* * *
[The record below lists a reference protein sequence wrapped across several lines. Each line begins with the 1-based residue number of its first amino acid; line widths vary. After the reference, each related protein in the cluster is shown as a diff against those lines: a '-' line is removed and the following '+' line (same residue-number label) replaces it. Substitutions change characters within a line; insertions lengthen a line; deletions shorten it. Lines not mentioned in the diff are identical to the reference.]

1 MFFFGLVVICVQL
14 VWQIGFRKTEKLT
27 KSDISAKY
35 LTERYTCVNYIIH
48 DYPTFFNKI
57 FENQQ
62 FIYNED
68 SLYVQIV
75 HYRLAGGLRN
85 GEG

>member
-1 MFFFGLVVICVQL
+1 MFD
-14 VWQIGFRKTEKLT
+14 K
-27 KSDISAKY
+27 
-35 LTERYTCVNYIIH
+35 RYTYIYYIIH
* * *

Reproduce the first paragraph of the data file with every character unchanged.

[The record below lists a reference protein sequence wrapped across several lines. Each line begins with the 1-based residue number of its first amino acid; line widths vary. After the reference, each related protein in the cluster is shown as a diff against those lines: a '-' line is removed and the following '+' line (same residue-number label) replaces it. Substitutions change characters within a line; insertions lengthen a line; deletions shorten it. Lines not mentioned in the diff are identical to the reference.]